The Smartest Guy in the Room

By Schneiderman, R. M. | Newsweek, February 20, 2012 | Go to article overview

The Smartest Guy in the Room


Schneiderman, R. M., Newsweek


Byline: R.M. Schneiderman

Why was a math professor pushing 80 the top draw at an ultrasecret blackjack ball? A look into the rise of a card-counting mastermind.

Dr. Edward Thorp doesn't look like one of the world's most notorious gamblers. At 79 years old, he sports braces and large, wire-rimmed glasses.

But on a recent Saturday night in suburban Las Vegas, 70 of the world's best card counters--people who memorize cards on the blackjack table to determine the probability of a good hand--nervously fluttered around Thorp inside a banquet hall. There were real-estate investors, television producers, even a group of evangelical Christians. Some donned swishy track pants and fake names like "Diamond Mike." Others wore suits and arrived with beautiful women. Surprisingly, not all were good at math.

Known as the Blackjack Ball, the event began 16 years ago when Max Rubin, a Las Vegas-based card counter, threw a party to share some tricks of the trade. Today, it's sponsored by the Barona Resort & Casino. Those in attendance have agreed never to play there, but everywhere else is fair game, so a burly bouncer guards the guest list. They're competing for the title of the world's best blackjack player. Yet Thorp, whom several in attendance described as the "Godfather" of card counting, is the big draw.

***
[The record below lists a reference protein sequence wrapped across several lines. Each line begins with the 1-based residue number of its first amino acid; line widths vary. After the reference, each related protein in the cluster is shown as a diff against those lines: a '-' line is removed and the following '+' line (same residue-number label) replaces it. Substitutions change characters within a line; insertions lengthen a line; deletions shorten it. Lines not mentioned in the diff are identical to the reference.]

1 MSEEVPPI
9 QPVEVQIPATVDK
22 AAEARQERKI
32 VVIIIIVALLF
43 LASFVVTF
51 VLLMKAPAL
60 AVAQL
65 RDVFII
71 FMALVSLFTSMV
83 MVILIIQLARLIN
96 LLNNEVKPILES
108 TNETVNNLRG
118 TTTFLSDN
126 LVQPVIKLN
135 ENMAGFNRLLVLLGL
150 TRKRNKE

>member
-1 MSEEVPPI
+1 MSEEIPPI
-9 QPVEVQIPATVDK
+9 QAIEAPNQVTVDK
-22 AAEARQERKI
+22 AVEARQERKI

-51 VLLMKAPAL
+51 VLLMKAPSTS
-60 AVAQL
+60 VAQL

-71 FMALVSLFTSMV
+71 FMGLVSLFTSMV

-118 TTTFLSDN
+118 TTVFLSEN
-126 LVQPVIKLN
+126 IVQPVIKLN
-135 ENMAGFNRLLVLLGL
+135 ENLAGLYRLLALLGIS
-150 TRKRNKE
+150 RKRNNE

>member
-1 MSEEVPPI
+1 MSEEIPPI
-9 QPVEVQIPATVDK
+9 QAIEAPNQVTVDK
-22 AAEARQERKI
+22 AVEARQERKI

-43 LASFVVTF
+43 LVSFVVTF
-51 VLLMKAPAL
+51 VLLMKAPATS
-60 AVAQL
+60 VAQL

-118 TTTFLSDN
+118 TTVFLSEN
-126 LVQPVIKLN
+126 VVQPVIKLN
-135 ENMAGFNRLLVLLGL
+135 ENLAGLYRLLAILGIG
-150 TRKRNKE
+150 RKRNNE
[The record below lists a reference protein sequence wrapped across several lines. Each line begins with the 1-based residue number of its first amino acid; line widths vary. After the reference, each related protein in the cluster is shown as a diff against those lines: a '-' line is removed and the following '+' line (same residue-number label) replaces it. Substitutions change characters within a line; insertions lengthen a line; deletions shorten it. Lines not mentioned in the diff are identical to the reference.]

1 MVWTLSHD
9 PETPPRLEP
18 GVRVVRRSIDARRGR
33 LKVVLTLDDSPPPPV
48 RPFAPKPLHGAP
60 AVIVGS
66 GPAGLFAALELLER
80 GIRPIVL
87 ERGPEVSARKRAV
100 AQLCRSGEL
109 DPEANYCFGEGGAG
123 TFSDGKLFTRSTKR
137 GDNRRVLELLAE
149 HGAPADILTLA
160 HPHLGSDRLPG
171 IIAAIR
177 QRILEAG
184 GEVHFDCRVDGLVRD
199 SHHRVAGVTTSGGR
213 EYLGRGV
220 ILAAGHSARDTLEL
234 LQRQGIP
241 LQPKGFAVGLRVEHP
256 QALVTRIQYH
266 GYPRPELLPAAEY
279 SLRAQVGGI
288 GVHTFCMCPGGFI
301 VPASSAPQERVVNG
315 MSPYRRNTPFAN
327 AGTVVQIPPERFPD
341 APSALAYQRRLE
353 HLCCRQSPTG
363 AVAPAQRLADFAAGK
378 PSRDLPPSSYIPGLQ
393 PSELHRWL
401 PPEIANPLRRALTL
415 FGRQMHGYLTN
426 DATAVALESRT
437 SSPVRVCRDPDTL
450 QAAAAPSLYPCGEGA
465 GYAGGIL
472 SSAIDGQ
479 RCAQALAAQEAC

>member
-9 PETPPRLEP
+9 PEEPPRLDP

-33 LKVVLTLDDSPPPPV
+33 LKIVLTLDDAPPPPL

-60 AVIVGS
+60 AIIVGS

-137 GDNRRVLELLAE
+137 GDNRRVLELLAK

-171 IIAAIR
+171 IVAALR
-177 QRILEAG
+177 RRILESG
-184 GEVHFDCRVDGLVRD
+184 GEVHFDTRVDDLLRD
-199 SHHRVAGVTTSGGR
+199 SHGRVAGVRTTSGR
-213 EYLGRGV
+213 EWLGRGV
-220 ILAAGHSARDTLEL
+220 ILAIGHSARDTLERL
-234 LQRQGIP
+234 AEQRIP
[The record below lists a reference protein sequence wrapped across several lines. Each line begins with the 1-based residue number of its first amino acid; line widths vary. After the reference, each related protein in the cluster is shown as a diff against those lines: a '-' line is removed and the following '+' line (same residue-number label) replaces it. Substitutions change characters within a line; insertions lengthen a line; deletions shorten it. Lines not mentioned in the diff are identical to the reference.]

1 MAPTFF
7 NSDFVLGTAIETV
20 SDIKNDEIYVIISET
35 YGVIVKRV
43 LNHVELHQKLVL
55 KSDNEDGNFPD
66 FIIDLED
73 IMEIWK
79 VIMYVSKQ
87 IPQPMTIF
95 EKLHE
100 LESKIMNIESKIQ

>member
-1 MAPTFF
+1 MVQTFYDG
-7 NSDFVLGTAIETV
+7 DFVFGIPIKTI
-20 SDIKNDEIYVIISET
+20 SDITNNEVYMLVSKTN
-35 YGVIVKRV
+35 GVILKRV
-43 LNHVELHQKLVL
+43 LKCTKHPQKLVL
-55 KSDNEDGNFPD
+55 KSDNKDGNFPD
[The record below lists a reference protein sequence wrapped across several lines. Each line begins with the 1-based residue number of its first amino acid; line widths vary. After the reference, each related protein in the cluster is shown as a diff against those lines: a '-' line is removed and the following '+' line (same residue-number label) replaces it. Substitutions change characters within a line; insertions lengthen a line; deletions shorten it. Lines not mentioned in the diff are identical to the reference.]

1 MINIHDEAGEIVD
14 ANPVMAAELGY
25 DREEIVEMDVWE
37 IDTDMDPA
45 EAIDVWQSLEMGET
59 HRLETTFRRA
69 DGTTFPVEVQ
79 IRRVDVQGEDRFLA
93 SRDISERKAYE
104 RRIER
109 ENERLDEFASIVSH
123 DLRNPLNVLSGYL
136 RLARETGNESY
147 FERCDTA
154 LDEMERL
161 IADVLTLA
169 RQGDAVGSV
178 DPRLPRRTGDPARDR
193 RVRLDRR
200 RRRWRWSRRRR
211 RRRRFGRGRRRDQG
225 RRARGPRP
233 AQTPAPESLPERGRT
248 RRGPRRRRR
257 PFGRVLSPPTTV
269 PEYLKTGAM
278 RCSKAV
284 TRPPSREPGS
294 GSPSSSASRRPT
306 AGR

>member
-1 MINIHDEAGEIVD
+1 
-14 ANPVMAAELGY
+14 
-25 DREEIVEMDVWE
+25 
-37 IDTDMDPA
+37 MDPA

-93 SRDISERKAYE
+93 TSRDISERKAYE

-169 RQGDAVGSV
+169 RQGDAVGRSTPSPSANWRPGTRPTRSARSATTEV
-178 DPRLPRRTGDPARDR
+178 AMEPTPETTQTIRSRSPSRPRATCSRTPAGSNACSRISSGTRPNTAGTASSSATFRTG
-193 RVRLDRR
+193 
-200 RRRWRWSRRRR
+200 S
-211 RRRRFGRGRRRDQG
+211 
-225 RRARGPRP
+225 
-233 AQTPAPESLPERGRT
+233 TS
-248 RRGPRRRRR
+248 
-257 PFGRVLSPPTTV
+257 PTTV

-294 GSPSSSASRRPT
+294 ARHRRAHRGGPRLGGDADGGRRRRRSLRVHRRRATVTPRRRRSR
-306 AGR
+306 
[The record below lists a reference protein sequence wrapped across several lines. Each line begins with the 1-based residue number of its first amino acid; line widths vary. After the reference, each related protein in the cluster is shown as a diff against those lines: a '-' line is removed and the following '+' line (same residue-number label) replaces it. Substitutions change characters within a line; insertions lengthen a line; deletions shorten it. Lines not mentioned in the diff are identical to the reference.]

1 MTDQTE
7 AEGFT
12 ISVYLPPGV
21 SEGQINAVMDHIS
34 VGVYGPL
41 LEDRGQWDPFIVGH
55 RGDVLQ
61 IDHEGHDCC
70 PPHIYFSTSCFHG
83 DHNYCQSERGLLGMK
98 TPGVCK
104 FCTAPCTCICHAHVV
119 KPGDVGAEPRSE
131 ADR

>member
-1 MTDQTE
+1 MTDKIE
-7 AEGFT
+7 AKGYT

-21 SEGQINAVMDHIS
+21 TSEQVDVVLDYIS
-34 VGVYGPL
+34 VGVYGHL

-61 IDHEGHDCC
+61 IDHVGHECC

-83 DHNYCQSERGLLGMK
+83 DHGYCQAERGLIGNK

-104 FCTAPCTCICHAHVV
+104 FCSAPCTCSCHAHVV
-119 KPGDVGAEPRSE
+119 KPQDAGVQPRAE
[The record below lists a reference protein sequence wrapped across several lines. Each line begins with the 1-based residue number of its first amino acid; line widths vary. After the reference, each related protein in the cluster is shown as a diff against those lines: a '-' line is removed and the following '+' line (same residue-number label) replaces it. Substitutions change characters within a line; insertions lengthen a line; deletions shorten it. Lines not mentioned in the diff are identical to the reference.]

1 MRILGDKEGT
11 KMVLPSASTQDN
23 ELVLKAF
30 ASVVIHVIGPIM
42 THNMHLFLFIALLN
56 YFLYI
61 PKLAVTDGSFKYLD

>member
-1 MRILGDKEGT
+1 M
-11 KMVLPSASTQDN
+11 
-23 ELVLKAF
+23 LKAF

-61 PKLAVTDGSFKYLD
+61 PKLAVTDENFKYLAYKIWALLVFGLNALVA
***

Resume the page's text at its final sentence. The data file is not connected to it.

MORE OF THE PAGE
Fifty years after Thorp's bestselling book, Beat the Dealer, was released, blackjack has transformed from an obscure game offered only in Nevada into one of the most popular attractions at casinos worldwide. Today blackjack can be played at roughly 2,000 gambling houses, including some 700 in at least 34 states, according to casinocity.com. It has received the Hollywood treatment--from Dustin Hoffman in Rain Man, the 1988 Oscar-winning film, to 21, Kevin Spacey's 2008 movie based on a card-counting team from MIT.

All this extra attention has convinced casinos to employ a host of strategies--from extra decks to facial-recognition software--to identify card-counting wizards with fake IDs and absurd disguises. Yet because card counting is not illegal, most casinos can only ask players to leave. And with more venues likely to open, card counters still smell fresh blood.

There are many ways to count cards, none of which a novice attending the Blackjack Ball could pick up right away. But in its simplest form, the theory is this: when there are a lot of low-numbered cards in the deck, you bet small; when most of the low cards have been played, and there are a lot of high cards left in the deck, you bet high. The result will net you a statistical advantage over time.

Thorp first got the idea that blackjack could be beaten in 1958 when he stumbled across an article about basic strategy, a blackjack theory developed in 1953 by four men in the Army. One of the men, Wilbert Cantey, was black, and because his friends couldn't go out with him to bars in Maryland--the state was still segregated--the four played blackjack in the barracks. In the process, they figured the odds of every combination of hand using adding machines.

A math Ph.D. at the time, Thorp wrote to one of the authors of the article and asked to see his original math. Using an IBM computer that he programmed himself, Thorp developed the first-ever card-counting strategy. The next hurdle was getting someone to pay attention.

In 1961, he presented his findings to the American Mathematical Society. Many in the gambling world scoffed at his theory, but his claims attracted, among others, a young reporter named Tom Wolfe, who wrote about his strategy in an article for The Washington Post. …

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